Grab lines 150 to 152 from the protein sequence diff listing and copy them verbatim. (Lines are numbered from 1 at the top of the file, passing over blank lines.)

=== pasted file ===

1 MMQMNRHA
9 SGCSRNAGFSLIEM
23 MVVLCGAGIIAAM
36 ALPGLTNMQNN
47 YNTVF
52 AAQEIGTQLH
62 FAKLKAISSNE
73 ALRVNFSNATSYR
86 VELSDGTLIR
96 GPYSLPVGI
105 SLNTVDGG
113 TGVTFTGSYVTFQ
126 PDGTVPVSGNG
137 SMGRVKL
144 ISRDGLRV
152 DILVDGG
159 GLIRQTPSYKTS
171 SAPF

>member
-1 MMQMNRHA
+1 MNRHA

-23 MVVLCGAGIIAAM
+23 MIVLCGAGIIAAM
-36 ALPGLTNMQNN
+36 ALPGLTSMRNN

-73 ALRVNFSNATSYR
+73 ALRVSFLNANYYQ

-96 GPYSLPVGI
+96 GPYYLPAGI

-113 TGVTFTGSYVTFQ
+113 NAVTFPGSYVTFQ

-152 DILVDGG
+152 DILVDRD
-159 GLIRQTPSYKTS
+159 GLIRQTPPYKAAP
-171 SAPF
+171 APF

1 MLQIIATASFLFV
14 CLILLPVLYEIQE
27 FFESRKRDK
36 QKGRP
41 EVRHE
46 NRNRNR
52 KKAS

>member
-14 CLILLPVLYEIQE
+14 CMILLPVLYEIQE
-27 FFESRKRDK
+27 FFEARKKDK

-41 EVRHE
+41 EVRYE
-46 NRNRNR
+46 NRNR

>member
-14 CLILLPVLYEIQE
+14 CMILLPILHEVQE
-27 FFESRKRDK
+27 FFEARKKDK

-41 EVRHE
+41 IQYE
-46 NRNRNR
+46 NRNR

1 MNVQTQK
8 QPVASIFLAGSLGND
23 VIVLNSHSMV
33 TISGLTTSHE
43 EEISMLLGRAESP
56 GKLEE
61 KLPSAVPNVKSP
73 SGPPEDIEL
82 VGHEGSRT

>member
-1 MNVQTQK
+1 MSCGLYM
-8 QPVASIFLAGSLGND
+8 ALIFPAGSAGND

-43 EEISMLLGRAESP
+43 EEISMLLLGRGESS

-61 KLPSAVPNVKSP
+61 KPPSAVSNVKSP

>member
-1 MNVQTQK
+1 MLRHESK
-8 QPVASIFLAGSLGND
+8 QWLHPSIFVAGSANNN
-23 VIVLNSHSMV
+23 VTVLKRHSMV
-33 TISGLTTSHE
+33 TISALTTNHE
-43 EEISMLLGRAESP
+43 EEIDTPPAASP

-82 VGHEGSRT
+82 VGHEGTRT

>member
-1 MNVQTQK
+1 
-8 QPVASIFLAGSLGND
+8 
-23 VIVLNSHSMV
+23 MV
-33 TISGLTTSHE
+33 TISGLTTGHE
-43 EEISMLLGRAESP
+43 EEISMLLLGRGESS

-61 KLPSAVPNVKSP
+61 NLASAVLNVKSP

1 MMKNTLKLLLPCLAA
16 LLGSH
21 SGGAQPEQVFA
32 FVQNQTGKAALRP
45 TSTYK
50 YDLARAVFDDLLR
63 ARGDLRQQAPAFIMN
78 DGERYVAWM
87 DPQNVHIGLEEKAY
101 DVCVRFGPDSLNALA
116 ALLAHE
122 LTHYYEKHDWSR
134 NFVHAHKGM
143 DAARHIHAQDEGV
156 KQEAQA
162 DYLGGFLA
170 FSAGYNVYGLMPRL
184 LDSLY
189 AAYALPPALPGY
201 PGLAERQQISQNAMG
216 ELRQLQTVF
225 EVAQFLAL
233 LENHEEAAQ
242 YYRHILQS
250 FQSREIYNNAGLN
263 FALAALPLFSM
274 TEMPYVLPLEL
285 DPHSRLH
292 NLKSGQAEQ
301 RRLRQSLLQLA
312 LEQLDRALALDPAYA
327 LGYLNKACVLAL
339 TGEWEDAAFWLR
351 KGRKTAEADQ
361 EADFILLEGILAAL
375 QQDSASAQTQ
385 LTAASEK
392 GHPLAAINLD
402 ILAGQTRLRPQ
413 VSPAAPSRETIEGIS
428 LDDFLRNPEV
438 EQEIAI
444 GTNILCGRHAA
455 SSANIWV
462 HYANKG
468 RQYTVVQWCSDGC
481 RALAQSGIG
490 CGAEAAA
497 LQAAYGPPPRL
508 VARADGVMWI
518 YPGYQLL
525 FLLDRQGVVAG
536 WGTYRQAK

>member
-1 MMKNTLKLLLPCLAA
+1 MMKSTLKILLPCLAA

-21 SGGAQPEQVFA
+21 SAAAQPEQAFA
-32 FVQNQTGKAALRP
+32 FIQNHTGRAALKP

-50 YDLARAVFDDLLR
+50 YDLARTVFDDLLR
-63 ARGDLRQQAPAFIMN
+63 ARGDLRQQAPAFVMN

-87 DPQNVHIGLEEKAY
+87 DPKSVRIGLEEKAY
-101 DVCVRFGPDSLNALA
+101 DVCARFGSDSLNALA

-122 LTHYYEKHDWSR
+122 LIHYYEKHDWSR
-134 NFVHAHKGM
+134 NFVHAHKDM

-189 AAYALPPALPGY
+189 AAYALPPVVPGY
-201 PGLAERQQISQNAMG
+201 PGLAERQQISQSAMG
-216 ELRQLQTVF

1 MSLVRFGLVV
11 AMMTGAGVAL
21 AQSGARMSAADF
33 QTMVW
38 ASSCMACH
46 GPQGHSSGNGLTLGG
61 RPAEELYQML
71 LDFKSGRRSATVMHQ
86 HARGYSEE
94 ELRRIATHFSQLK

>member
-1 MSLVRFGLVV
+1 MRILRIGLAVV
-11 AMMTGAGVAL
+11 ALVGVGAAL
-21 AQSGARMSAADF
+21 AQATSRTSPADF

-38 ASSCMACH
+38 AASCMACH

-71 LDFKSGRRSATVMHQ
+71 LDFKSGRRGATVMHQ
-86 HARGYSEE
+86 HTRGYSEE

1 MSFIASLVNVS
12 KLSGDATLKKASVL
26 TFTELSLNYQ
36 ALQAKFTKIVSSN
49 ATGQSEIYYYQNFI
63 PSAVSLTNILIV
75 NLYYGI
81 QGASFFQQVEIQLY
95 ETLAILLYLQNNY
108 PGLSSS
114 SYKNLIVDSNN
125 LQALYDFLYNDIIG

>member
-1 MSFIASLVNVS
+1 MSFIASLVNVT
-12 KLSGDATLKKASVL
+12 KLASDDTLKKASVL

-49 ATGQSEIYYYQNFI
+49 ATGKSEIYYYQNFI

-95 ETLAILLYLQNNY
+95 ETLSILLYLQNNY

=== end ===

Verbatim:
455 SSANIWV
462 HYANKG
468 RQYTVVQWCSDGC